Paying Ransoms: What the Barbary Pirates Teach Us about ISIS

When it comes to giving in to terrorists' demands, a look back at history might shed some light on this controversial issue.

There is a debate raging between the United States and Europe over the wisdom of paying ransoms to terrorists who kidnap people. The United States refuses to pay. The Europeans say they do not pay, yet end up paying through intermediaries (often the hostages’ employers, in the case of kidnapped journalists). A recent report by the New York Times found that Al Qaeda-affiliated groups have pocketed over $125 million from such ransoms over the past five years. The result is that Europeans are targeted more than Americans or Brits—they pay more—and hostage taking by groups like ISIS is on the rise.

A similar dilemma vexed European and American statesmen in the late eighteenth century. Instead of Islamist terrorist groups like ISIS, it was Barbary corsair pirates roaming the Mediterranean Sea. The pirates were not all Muslims or North Africans—two-thirds of their captains were in fact Europeans who had “taken the turban”—and were motivated mostly by profit, but also partly by religion. They sought to disrupt European and American maritime trade by raiding ships, stealing cargos, and holding crews for ransom. Despite the various peace treaties signed, these North African pirates saw themselves in a “permanent state of war” with their Christian adversaries, writes Paul Silverstein, an anthropologist at Reed College. Likewise, Europeans treated the pirates as “pathological parasites,” but refused to use force against the nonstate actors.

In 1785, Thomas Jefferson sought to get the Europeans to break the cycle of paying yearly “tributes” to North Africans—namely the sultan of Morocco and governors of Tunis, Algiers and Tripoli—in exchange for safe passage for their merchant vessels. Europe was still primarily mercantilist at the time, and its armies were a collection of mercenaries and privateers, not the professionalized militaries of today. Britain and France refused the Americans’ offer out of commercial self-interest. It was the onerousness of the tributes that eventually persuaded the United States to resort to using force against the Barbary corsairs—thereafter immortalizing the “shores of Tripoli” phrase in the U.S. Marine Corps hymn.

Norms around the payment of tribute gave way to the greater use of force against such nonstate actors, eventually leading to the law of the seas doctrine known as “hot pursuit.” This governed the ability of one state's navy to pursue a foreign ship that had violated laws and regulations in its territorial waters, even if the ship had fled to the high seas. Today, policy makers employ the term to justify (arguably illegal) cross-border counterterrorism operations, but it makes the analogy between yesterday’s Barbary pirates and today’s terrorists that much more apt, if imperfect.

Like today’s world, whereby states employ mercenary soldiers and nonstate actors as proxies, there was plenty of hypocrisy to go around back then: Europeans benefited from the training its own privateers received from corsair pirates—the line between the two groups was often blurred. Pirates predated on virtually all ships from all countries, and so Europeans found these groups quite useful in weakening their rivals to maintain their own commercial supremacy beyond the Mediterranean. As Silverstein notes, it was not for humanitarian reasons that these states turned to force to combat piracy, but rather to “[negotiate] better nonaggression treaties with North African rulers.” They were motivated by cost-benefit analysis and profits, not by morality. This fed a cycle—or what one U.S. ambassador at the time described as a “protection racket”—that continued for centuries. A similar dynamic is dividing Americans and Europeans today. "We must find a way to break the cycle,” David Cohen, the undersecretary for terrorism and financial intelligence at the Treasury Department put it to a Chatham House audience in 2012. “Refusing to pay ransoms or to make other concessions to terrorists is, clearly, the surest way to break the cycle, because if kidnappers consistently fail to get what they want, they will have a strong incentive to stop taking hostages in the first place." The same thing might have been said by a U.S. official in the late 1700s.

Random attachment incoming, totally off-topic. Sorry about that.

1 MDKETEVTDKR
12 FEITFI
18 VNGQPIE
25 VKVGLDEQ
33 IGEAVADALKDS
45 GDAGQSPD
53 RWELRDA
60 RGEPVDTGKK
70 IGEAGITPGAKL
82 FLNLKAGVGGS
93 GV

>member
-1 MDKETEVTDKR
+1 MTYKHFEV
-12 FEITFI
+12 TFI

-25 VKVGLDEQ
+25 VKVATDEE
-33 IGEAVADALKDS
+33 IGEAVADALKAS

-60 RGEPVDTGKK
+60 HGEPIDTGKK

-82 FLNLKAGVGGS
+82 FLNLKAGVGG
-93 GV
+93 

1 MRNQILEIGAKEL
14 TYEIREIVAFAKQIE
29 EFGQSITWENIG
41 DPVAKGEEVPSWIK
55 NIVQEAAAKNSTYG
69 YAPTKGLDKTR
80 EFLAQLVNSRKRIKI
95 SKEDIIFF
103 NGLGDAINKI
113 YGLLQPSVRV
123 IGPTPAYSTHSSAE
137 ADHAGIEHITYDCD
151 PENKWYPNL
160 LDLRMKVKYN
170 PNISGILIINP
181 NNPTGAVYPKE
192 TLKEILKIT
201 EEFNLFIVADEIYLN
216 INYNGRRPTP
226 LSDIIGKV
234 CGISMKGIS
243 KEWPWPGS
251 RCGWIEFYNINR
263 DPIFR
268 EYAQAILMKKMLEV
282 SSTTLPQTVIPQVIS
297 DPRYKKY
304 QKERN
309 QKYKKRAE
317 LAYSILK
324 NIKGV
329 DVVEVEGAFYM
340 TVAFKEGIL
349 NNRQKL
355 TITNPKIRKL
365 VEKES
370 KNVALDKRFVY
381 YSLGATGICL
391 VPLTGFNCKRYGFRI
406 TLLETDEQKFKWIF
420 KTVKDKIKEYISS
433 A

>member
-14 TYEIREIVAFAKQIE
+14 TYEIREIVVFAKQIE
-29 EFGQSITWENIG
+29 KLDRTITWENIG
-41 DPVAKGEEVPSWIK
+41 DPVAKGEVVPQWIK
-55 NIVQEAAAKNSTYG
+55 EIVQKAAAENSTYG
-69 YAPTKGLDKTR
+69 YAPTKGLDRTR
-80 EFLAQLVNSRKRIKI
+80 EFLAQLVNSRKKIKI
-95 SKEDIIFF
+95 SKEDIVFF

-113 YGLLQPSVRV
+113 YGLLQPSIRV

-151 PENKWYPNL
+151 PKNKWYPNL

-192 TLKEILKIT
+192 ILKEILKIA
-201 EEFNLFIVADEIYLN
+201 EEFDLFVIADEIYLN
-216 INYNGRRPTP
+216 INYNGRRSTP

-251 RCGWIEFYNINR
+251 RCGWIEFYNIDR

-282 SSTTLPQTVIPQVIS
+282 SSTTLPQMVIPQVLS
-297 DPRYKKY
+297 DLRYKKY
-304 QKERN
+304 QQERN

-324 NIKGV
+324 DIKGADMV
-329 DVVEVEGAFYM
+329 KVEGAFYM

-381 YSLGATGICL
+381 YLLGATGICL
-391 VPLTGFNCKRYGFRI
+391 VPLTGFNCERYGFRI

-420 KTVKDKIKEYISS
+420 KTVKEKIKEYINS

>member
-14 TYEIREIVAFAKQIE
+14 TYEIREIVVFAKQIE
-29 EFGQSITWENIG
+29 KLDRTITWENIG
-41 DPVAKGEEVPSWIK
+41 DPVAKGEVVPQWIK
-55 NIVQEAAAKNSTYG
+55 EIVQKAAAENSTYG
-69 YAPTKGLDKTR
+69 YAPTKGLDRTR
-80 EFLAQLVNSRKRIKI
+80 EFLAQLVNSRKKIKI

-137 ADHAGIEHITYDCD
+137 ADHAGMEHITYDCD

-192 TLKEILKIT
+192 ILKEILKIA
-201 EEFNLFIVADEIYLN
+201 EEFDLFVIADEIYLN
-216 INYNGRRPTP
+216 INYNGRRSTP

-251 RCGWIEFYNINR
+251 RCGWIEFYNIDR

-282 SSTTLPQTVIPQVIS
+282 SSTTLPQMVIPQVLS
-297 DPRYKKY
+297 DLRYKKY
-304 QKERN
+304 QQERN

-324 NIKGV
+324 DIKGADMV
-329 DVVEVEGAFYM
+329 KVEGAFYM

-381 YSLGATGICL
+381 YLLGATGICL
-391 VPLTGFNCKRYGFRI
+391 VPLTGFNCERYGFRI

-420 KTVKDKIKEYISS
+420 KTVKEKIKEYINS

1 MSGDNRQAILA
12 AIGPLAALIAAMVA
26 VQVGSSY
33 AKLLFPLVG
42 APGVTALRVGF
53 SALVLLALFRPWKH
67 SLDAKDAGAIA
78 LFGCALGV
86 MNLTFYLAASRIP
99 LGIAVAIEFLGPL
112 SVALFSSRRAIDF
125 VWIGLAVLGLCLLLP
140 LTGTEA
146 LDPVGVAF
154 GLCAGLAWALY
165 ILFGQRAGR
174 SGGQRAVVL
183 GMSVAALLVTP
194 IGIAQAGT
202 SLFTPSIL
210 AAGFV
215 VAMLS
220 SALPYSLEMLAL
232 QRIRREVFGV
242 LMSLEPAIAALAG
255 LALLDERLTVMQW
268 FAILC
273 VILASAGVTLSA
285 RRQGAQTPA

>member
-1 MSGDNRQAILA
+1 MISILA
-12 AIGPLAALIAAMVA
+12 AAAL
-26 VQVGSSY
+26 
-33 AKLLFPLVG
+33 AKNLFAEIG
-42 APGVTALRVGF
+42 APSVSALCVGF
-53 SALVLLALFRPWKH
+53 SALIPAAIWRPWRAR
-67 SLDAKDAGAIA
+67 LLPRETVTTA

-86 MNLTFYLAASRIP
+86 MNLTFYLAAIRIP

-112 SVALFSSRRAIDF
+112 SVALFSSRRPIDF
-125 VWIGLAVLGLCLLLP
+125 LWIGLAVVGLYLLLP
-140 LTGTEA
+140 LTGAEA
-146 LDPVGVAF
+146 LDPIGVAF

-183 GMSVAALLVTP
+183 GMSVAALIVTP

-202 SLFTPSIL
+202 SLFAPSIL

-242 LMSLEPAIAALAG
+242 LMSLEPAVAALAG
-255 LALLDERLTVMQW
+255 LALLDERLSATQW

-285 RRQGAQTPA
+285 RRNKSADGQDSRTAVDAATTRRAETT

Terrorism, like piracy in its heyday, is a growth industry. Today, a terrorist group can expect to receive around $10 million per hostage, up from $200,000 in 2003. By contrast, according to Janice Thomson, author of Mercenaries, Pirates and Sovereigns, in the late 1700s, the United States paid a lump sum of around $600,000 (in today’s dollars) and $20,000 annually in naval supplies to North African states as tribute to ensure the safety of its vessels.

The lesson of how the West conquered its piracy problem applicable to today’s debate is: While it may pay not to pay “tributes” or ransoms, there are collective action problems to overcome. Like in the seventeenth and eighteenth centuries, each country whose nationals were targeted faced private incentives to undercut the other by defecting and giving in to these groups’ demands, which resulted in all foreigners being targeted. It took the U.S. Barbary Wars of the early 1800s and France’s occupation of Algiers in 1830 to eventually stamp out piracy in the Mediterranean.

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